Chemicals in food bigger concern for consumers than foodborne illness: survey
- Consumers have shifted their food safety focus from foodborne illness to chemicals in food, according to the International Food Information Council (IFIC) Foundation's 2015 Food and Health Survey.
- The numbers were still close: 36% of consumers chose chemicals in food, such as pesticide residue, as their top concern while 34% selected foodborne illness from bacteria. Last year, 23% of consumers chose chemicals in food as their No. 1 food safety priority.
- However, IFIC warns that risks from foodborne illness are a much greater health concern, and risks from chemicals in food "pale in comparison," said Carl Winter, extension food toxicologist and vice chair of the department of food science and technology at the University of California — Davis, in a news release.
"Our typical exposure to pesticide residues is at levels more than 1 million times lower than levels that, when given to laboratory animals on a daily basis throughout their lifetimes, do not produce any noticeable effects in the animals. This strongly contrasts with the risk of foodborne illness, where the U.S. Centers for Disease Control and Prevention estimates the incidence at 48 million cases per year in the U.S," said Winter.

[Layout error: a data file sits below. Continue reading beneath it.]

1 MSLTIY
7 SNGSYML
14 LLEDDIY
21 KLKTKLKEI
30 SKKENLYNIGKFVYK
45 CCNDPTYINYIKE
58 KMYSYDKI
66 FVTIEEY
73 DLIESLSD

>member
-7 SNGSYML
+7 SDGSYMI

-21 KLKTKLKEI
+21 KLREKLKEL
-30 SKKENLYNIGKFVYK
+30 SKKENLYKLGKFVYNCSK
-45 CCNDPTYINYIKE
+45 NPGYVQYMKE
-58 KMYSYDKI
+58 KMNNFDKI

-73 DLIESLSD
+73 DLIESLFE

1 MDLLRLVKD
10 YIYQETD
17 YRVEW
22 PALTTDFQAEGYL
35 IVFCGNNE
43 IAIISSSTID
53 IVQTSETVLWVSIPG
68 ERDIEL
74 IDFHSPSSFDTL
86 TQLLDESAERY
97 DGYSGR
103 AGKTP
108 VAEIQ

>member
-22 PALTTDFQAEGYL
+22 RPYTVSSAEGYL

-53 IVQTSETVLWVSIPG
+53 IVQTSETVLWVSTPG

Despite risk statistics, this survey demonstrates the chemical aversion consumers are demonstrating to food and beverage companies today. "Chemicals in food" from the survey were wide-ranging and even included chemicals that are approved and considered safe by regulatory agencies. However, chemicals, particularly man-made chemicals, still bear a strong negative connotation among many consumers today.
Food and beverage companies have begun to react to this fear of chemicals in a big way. General Mills and Kellogg vowed to remove artificial colors and flavors from their cereals, and General Mills also recently announced that it would remove those chemicals from its fruit snacks as well. Nestle pledged to remove artificial flavors from its frozen pizzas.
Recent research found that nearly two-thirds of consumers are now checking the ingredients labels on the foods and beverages they buy.
In June, the Natural Resources Defense Council and other health groups petitioned the FDA to remove eight synthetic flavors from the "generally recognized as safe" list for being known carcinogens.